Webhooks in the Knock dashboard. You can find this in the sidebar under
When you click "Create webhook" you'll be prompted to add the endpoint from the previous step, an optional description, and then select the events you want to be notified of from the list.
Once you create the webhook, it will be activated and you will begin receiving requests to your endpoint. To stop receiving requests, you can delete the webhook.
We recommend that upon receiving the webhook request you verify the signature before using the contents of the payload. We follow the Stripe specification to add a layer of security to our webhook requests.
The signature is generated with a HMAC using the SHA256 algorithm and, prior to being encoded, is comprised of the timestamp and the stringified JSON payload of the request. We encode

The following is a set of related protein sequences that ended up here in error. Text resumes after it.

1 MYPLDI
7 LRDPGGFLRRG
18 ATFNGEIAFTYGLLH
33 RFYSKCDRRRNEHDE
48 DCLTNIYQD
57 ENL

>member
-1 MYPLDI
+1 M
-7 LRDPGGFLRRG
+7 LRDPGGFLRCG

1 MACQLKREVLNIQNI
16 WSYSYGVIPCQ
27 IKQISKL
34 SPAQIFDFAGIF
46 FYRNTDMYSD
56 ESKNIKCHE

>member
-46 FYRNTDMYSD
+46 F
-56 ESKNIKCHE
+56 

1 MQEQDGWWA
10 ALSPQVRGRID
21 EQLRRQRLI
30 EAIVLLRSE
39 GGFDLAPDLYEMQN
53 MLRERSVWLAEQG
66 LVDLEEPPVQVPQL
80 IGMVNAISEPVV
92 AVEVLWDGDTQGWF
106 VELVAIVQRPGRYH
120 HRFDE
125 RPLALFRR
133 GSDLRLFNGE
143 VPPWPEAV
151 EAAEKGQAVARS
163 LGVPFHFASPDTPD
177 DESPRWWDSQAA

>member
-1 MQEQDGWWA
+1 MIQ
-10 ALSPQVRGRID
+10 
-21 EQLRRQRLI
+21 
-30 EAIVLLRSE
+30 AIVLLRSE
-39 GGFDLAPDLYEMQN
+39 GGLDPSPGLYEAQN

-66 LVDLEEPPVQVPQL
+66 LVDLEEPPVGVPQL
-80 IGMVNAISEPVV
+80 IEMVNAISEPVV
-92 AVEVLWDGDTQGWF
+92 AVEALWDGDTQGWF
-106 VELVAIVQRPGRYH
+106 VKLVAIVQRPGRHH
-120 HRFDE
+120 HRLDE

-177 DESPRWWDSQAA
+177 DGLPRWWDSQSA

"timestamp in numerical form"."stringified payload" as the signature of the request.
x-knock-signature header is a string comprised of the timestamp used in the encoding and the encoded value above. It will look like this:
To test that the payload sent has not been compromised, you can recreate the signature using the shared secret key found on the Webhook page and compare to the one sent in the header.
x-knock-signatureon the comma (",") and extract the values of timestamp and signature.
Construct the value of the signature by concatenating:
- The timestamp (as a string)
- The character .
- The stringified JSON payload
Generate the signature with an HMAC and SHA256 algorithm using the secret key from your webhook's dashboard
Compare your generated signature with the one extracted in step one; they should match exactly. If the timestamp is more than five minutes old compared to the current time, you may decide you want to reject the payload for additional security.
Here's an example to follow: